Figure 4
 
A sample Google Map display (A) and results (B) from Experiment 2. Error bars show ±1 SEM of the difference between the target-rich and target-sparse conditions.
Figure 4
 
A sample Google Map display (A) and results (B) from Experiment 2. Error bars show ±1 SEM of the difference between the target-rich and target-sparse conditions.
Recognition
All participants were able to identify the map that they saw from a set of four maps. However, only 31.3% of the participants were able to identify the target-rich quadrant on the map, which did not differ significantly from chance (25%; p > 0.15 on a binomial test). Quadrant recognition accuracy did not interact with location probability learning, p > 0.10. 
Discussion
The map search task of Experiment 2 provided rich environmental cues that could facilitate landmark-based (including spatiotopic) coding of the environment. Participants actively explored the Google map to spot a traffic icon—a car or a gas station. Over several hundred trials of visual search, participants had acquired high familiarity with the map. However, they failed to prioritize search in one quadrant of the map that frequently contained the search target. The failure of VSL was also accompanied by a lack of explicit awareness about where the search target was most often found. These data showed that the richness of visual cues, by itself, is unable to produce environment-centered VSL. 
Experiment 3
The failure of implicit VSL in Experiments 1 and 2 suggests that this form of learning is not environment centered. The observation that changing viewer perspective disrupts implicit VSL poses significant constraints on how much it could influence search in everyday contexts (e.g., when searching through a produce section for a preferred kind of apple). As we will discuss later, these data have important implications for understanding the function of implicit VSL. However, they also run counter to the intuition that people should be able to prioritize important locations during search even when their standing positions change. In fact, two previous studies that tested participants in a large environment have evidenced some degree of environment-centered VSL (Jiang et al., in press; Smith et al., 2010). In both of those studies, however, participants were highly accurate in explicitly recognizing the target-rich region.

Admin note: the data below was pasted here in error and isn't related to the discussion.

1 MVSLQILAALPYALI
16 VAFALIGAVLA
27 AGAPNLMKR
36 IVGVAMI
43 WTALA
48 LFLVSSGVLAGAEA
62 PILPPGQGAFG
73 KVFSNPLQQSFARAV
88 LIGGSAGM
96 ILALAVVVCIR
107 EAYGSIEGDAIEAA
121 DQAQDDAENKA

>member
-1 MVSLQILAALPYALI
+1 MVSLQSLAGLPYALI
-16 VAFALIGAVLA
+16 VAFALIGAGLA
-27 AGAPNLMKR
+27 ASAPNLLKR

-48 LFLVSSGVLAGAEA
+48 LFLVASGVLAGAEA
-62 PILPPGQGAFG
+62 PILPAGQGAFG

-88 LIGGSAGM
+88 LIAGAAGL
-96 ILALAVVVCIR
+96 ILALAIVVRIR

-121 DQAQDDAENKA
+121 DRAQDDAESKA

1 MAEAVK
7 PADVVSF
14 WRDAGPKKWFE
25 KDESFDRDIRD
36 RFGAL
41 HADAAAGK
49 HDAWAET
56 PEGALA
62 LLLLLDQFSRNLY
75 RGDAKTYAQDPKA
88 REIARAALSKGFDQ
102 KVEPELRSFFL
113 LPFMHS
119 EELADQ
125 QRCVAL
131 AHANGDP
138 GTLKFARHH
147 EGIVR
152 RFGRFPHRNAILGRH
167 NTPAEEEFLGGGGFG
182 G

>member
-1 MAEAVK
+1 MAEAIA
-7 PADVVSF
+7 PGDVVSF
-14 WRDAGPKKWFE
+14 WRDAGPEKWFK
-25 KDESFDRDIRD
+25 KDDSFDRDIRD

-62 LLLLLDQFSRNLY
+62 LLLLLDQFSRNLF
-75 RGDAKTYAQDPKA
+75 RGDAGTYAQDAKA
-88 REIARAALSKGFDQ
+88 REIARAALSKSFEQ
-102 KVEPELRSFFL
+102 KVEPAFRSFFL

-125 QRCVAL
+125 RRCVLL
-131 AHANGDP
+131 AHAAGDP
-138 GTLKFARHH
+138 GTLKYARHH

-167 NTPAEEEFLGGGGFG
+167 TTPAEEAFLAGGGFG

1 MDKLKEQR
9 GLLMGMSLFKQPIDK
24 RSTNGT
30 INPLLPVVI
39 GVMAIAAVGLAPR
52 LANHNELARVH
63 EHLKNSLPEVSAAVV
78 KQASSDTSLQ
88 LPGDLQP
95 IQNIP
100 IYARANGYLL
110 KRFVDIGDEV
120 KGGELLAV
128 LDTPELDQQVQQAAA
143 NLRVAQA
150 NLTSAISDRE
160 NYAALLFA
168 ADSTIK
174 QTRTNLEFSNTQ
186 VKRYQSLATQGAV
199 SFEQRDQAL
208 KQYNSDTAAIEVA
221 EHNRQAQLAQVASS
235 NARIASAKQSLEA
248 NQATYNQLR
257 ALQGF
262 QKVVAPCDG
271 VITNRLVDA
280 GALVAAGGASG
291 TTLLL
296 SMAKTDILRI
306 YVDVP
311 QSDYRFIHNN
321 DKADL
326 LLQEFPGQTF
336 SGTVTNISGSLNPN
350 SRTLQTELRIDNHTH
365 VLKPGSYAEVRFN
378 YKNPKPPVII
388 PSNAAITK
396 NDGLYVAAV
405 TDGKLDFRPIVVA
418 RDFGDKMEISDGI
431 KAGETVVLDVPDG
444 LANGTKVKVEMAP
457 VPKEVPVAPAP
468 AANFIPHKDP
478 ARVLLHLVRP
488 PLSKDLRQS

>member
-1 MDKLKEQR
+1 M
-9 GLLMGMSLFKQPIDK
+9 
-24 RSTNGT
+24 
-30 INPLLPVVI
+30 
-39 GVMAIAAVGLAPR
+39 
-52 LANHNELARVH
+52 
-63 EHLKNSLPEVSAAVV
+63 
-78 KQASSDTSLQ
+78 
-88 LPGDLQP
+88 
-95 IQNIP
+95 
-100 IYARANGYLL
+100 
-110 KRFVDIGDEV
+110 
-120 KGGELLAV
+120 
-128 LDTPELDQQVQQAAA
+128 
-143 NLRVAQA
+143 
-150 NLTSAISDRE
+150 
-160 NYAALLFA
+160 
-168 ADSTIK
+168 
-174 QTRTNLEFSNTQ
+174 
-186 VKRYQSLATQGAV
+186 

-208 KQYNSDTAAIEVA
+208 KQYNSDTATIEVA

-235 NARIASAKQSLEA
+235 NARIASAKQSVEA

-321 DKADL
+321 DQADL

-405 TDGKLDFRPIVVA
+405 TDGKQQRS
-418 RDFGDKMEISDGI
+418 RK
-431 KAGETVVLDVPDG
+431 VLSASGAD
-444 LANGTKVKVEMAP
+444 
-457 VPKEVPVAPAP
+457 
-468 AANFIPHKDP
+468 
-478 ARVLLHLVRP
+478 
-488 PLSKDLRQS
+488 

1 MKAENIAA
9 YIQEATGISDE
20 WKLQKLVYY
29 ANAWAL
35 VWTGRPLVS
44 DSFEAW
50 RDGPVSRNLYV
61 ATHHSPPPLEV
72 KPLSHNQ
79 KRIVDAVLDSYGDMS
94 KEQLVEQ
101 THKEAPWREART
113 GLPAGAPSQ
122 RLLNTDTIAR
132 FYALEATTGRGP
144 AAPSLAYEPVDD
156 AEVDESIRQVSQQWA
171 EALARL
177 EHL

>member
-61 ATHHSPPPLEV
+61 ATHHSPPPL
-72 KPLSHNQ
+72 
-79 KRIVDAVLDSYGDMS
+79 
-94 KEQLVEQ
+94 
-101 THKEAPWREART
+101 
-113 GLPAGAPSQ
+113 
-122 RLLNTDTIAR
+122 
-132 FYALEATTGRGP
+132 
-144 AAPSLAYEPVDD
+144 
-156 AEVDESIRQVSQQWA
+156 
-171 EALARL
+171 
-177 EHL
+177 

The goal of Experiment 3 is to examine whether participants can spontaneously acquire environment-centered VSL and, if so, whether explicit awareness correlates with the degree of learning. Experiment 3 used a statistical learning paradigm that was known to produce explicit knowledge (Brockmole, Castelhano, & Henderson, 2006; Ehinger & Brockmole, 2008). In this experiment, participants searched for a small green letter overlaid on a natural scene. Multiple scenes and multiple target locations were used, each appearing 20 times over the course of the experiment. For half of the scenes (the old condition), the target's location was consistent within the scene across all repetitions. For the other half of the scenes (the shuffled condition), the mapping between the scene and the target's location was variable over time. By associating a single target location with a unique scene in the old condition, this design increased the likelihood that participants would become aware of where the target was in the scene (Brockmole et al., 2006). Similar to Experiments 1 and 2, participants' standing position changed randomly from trial to trial. Thus, the scene and the target's location were variable relative to the participants. If explicit awareness facilitates environment-centered VSL, then as long as participants became aware of the scene-target association, they should acquire learning in Experiment 3. Furthermore, individuals who showed greater awareness of the scene-target association should demonstrate greater VSL. In contrast, if participants are completely unable to acquire environment-centered learning in our setup (perhaps as a result of disorientation), then VSL should fail even in people who became aware of the scene-target association. 
Method
Participants
Sixteen new participants (18–25 years old) completed Experiment 3
Stimuli
Sixteen scenes were selected randomly for each participant from a set of 48 indoor and outdoor scenes. In addition, 16 target locations were randomly chosen from 100 possible locations (10 × 10 invisible grid subtending 19 × 19 cm), with the constraint that there were an equal number of possible target locations in each visual quadrant. The target was a small green letter (0.4 × 0.4 cm), either T or L, presented in one of four possible orientations (0°, 90°, 180°, or 270°). Because the participant's standing position could be at any side of the monitor, the scenes had various orientations such that four scenes appeared upright to participants when standing at any side. The orientation of the scene was environmentally stable and did not change when participants moved.